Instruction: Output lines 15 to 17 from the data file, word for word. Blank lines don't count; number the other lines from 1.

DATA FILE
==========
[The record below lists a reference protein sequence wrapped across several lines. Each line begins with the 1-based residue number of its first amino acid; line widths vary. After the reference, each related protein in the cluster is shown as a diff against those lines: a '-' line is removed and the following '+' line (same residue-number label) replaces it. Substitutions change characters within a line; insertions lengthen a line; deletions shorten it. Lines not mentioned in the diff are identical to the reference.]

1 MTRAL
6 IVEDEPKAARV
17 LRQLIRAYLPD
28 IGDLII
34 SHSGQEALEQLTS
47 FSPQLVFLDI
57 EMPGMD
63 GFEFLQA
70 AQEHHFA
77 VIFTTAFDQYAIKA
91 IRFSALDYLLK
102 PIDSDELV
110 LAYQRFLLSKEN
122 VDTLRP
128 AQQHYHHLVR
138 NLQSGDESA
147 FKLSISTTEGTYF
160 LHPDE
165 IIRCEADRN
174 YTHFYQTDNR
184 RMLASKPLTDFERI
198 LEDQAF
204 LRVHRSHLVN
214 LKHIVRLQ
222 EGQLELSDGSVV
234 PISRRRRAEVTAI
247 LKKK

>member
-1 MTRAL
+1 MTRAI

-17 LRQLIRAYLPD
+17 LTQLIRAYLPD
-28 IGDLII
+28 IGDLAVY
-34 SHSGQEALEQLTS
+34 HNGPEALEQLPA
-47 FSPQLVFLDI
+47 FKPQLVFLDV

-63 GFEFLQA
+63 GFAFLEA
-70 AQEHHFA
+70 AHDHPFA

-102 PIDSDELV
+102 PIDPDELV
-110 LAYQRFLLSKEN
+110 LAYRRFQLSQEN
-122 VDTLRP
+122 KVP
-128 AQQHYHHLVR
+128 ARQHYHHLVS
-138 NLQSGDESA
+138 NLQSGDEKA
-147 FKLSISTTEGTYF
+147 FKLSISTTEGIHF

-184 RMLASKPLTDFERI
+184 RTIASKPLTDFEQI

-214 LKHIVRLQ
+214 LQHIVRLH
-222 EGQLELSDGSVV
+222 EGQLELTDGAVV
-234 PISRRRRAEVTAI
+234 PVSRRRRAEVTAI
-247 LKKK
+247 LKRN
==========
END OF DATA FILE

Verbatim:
122 VDTLRP
128 AQQHYHHLVR
138 NLQSGDESA